Health & Worklessness
Improving individual health and wellbeing across Wirral
Tackling entrenched problems in service delivery related to worklessness to improve outcomes for residents (Full content) (December 2015)
Health inequalities across Wirral, particularly between the east and west side of the borough, persist regardless of the cross sector work to alleviate and minimise their negative impact. This research was jointly commissioned between Public Health and Regeneration in order to gain a greater understanding of the barriers people are facing when existing on Employment Support Allowance with subsequent outcomes for their mental health and wellbeing. Public Health wanted to understand what motivated people to change their behaviour and how the place where they live impacts on their motivation to change.
Alongside developing our collective understanding as to these issues facing people in the borough there is an absolute recognition of the need to build the capacity of communities to take responsibility for their own health; using asset based community development techniques.
This research approach was an ethnographic method that focused on observing and interviewing real people to gain vital insight
Now the work is complete the research is being shared with local professionals and leaders and there has been agreement about the need for the need for transformation of services and investment strategy.
Overly Basic Support
Setting activities and programmes at the lowest common denominator means that some individuals aren’t challenged, with ability and/or health only maintained rather than improved. Content may even patronise and deskill individuals. It could also deter people from accessing further support.
In regards to health and wellbeing, many individuals couldn’t see themselves engaging in fitness or sport, or could not see how they could fit in it to their life. With little idea of how and/or motivation to take first steps, goals felt unachievable.
Confusing service provision & messaging
From the perspective of service users it is very difficult for them to understand what is available to them. Navigating the landscape of different brands and offers, and understanding what they may be eligible to can feel impossible. This can lead to individuals missing out on services and support that could be helpful.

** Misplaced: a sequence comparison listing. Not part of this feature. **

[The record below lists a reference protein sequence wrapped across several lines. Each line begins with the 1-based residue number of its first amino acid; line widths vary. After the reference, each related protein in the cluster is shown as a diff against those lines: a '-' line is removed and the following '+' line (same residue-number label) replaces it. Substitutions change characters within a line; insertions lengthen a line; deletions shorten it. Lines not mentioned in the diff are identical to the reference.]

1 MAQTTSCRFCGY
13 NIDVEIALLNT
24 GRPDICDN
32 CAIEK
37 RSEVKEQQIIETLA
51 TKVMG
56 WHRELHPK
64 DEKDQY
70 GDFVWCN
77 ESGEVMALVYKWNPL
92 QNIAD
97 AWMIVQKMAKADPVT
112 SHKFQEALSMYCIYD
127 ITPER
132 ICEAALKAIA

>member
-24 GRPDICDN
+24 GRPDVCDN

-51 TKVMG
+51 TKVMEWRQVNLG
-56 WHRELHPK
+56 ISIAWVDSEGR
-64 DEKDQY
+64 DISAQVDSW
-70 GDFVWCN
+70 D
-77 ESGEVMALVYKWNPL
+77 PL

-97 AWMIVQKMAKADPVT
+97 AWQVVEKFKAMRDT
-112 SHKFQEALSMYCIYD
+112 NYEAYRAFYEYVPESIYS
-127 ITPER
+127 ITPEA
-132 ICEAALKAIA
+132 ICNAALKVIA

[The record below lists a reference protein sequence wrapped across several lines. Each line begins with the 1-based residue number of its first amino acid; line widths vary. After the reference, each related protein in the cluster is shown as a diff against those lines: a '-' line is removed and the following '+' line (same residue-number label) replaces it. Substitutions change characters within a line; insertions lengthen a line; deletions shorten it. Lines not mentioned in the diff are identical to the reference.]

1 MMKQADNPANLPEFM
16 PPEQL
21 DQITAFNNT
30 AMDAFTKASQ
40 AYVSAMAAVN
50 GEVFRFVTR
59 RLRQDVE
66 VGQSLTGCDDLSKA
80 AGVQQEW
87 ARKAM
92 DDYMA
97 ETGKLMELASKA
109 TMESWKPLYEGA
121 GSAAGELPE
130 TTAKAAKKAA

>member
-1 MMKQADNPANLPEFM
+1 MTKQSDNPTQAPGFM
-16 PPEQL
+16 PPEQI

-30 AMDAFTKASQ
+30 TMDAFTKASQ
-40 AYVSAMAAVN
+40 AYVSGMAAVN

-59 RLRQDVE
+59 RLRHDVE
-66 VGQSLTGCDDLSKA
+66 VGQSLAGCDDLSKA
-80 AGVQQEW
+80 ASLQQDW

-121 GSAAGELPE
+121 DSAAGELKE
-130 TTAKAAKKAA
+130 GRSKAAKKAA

Claimants were so worried about being judged ‘work-ready’ in the Work Capability Assessment that they had stopped enjoying any aspect of their life (or hid enjoyment) in order to fully embody what they understood as expected of an ‘ESA claimant’. This had negative implications for individuals’ sense of self worth and confidence, and interaction with others.
The absence of connection and increased isolation can have a significant impact on mental health, reducing confidence and self-belief. ESA claimants suffered from focussing on how they might be perceived by others- as a benefits scrounger, without interesting experiences to talk about- and this led them to retreat from social situations further. Some health conditions left individuals housebound.
Problems were often going ‘untreated’ or treated only with medication. Few people had contact with mental health services. Some individuals had experienced their mental health problems worsen before reaching a point of crisis, and only then received treatment.
Research found that some individuals were very quick to blame outside factors for their lack of success, and had a lack of awareness of more internal barriers. By focussing on external barriers, individuals can reason their self-limiting behaviour, and divert their attention away from their low self-confidence.
From the work there has been a number of key aspects that need addressing to improve this situation faced by many - View the 'opportunities for progression'
Further to these key areas fo consideration there are a number of suggested actions that can be taken to mitigate impacts and improve outcomes for Wirral residents facing these situations - View '9 ideas to investigate further' or the Full content.
For further details contact Nikki Jones (Public Health Manager) on 0151 606 2000.